Salesforce.com's decision to acquire Heroku has looked an oddity for a while: why does a SaaS juggernaut with its own perfectly good Force.com development platform need a PaaS play like Heroku?
The eternally-enthusiastic company has just spelled out why, and how, it thinks the two will work together. The scheme is simple: developers building apps for employees will do it on Force.com and developers building apps for punters to consume will do it on Heroku.
A new bit called Heroku Connect links the two. The idea seems to be that Heroku can take care of all the heavy lifting required to deliver a web app at scale. Force.com retains its role as the place to do custom app development for your team and the new connector pipes data between the two with sufficient speed that no-one gets grumpy.
In the background things aren't so simple. Salesforce lives on Oracle software. Heroku relies on its own version of Postgres. So they offer rather different environments for developers. Salesforce is also being a bit cagey on data centre arrangements: let's hope they've got Force.com and Heroku as physically close as possible – so latency doesn't rear its ugly head during data transfers.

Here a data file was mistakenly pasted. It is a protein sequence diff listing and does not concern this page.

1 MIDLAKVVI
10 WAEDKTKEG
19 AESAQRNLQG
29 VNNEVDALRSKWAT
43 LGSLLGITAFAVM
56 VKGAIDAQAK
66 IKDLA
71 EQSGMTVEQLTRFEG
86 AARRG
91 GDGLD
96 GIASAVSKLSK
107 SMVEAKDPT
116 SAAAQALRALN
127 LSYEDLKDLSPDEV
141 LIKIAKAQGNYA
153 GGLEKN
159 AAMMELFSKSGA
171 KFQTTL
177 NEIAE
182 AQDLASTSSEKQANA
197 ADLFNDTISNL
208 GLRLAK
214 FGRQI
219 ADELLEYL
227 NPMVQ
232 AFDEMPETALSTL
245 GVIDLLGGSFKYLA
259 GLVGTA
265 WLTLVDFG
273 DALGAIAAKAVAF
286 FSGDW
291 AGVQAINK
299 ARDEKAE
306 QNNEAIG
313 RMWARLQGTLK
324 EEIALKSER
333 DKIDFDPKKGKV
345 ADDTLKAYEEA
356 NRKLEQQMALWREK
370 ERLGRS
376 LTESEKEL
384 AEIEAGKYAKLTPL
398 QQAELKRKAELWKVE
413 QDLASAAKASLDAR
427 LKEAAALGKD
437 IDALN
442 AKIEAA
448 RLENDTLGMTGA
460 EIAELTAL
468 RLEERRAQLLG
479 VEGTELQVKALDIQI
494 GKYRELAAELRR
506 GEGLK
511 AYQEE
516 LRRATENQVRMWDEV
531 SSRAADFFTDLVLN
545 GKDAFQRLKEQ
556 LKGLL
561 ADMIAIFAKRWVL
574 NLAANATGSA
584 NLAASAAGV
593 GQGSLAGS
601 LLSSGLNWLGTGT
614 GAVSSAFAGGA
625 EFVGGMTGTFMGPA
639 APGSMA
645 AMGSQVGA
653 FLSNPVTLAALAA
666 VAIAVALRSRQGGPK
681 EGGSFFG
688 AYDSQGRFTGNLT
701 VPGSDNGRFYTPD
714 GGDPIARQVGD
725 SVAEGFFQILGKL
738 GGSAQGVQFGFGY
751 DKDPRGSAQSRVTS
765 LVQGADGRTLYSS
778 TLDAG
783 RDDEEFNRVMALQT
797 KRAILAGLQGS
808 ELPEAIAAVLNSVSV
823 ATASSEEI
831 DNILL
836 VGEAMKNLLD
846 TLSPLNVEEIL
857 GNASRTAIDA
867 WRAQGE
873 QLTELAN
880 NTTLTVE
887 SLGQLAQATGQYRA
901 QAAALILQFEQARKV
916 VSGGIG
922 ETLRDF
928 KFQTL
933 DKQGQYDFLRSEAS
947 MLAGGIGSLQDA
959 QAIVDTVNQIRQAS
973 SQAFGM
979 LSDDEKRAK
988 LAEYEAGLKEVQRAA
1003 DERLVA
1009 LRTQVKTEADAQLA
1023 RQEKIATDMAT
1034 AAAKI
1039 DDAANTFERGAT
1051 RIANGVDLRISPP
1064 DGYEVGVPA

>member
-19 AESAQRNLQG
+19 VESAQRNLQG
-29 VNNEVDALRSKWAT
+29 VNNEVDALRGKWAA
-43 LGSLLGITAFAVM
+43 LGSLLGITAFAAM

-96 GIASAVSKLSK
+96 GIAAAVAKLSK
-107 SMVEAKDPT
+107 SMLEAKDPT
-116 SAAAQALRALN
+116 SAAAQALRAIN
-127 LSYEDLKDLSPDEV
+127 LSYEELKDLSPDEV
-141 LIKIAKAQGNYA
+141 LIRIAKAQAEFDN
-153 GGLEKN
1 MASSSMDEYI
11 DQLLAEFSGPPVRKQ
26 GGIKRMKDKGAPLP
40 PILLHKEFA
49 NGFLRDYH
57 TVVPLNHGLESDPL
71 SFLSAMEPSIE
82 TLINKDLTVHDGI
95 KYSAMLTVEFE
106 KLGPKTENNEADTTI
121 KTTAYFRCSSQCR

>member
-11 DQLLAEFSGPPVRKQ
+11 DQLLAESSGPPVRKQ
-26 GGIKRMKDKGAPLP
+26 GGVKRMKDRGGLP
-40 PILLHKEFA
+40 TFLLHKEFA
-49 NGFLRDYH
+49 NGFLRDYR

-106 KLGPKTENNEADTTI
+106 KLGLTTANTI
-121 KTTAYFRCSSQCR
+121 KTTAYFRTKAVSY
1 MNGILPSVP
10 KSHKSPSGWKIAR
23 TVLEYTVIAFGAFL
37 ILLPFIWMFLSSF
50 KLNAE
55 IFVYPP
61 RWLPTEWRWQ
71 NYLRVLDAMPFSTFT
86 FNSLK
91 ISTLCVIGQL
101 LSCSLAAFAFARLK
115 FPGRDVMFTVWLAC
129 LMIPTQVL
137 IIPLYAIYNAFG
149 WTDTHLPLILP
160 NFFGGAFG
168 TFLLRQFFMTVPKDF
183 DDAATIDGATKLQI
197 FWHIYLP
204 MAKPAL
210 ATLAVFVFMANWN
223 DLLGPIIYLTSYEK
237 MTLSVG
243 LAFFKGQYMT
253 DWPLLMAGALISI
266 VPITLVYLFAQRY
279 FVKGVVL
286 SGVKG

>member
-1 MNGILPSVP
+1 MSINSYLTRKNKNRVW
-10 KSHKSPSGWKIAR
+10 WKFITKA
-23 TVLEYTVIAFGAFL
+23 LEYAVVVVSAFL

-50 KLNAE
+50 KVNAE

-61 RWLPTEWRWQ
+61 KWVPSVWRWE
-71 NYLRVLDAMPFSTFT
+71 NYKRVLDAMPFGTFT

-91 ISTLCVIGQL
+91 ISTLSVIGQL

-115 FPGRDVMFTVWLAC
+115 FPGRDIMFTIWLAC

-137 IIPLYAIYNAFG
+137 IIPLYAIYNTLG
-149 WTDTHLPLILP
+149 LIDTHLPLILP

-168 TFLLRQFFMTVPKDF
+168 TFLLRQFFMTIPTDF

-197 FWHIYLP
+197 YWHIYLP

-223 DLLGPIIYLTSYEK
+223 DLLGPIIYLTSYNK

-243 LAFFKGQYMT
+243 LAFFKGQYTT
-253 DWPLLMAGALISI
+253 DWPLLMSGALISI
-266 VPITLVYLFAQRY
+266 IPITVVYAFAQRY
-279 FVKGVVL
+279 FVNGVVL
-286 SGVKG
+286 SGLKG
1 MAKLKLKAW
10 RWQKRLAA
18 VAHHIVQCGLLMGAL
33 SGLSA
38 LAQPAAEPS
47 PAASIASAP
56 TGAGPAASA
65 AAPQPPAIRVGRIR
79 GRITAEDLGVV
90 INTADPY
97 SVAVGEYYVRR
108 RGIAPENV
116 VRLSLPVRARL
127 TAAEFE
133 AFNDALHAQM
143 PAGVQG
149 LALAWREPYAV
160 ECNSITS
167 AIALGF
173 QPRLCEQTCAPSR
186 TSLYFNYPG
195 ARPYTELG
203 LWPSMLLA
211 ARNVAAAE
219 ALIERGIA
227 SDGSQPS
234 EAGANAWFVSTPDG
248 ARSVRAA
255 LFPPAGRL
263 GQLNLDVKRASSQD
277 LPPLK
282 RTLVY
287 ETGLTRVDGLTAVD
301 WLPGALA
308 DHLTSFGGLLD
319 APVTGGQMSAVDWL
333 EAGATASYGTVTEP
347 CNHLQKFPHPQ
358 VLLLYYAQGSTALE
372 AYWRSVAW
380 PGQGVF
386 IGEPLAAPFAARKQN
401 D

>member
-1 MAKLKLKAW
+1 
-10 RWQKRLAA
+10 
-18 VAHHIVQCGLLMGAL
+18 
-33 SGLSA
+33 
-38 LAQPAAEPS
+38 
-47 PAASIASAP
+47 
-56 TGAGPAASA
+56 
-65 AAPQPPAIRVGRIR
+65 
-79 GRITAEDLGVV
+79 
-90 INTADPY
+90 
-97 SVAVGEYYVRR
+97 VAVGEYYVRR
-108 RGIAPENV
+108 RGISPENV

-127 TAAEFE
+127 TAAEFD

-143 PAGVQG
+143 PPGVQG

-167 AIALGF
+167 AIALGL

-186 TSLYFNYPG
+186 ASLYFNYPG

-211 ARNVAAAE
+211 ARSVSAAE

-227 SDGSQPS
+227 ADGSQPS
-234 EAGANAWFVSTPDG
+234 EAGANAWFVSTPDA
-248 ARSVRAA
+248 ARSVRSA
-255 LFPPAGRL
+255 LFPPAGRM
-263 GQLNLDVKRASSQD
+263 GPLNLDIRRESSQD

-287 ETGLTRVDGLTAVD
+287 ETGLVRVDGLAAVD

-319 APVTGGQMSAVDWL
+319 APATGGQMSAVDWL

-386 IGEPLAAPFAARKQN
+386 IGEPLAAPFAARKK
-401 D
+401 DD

Salesforce is talking up the formal release of Heroku Connector as enhancing its overall proposition by making it possible to feed customer-generated data into apps that run business processes. Pulling off that trick, it says, has not been easy unless you code your entire business by hand, either as a startup or a business colossus with more developers than sense.
There's some truth in that idea. It's probably also not far from the mark to suggest that what Salesforce has really done here is build middleware-as-a-service to link the two divergent parts of its platform. In a weird way that's a sign of maturity: most big IT rigs have middleware kludges in them somewhere.
Salesforce will, no doubt, prattle on about disruptive cloudiness, but under the skin it will be using some old-school methods to keep things going. ®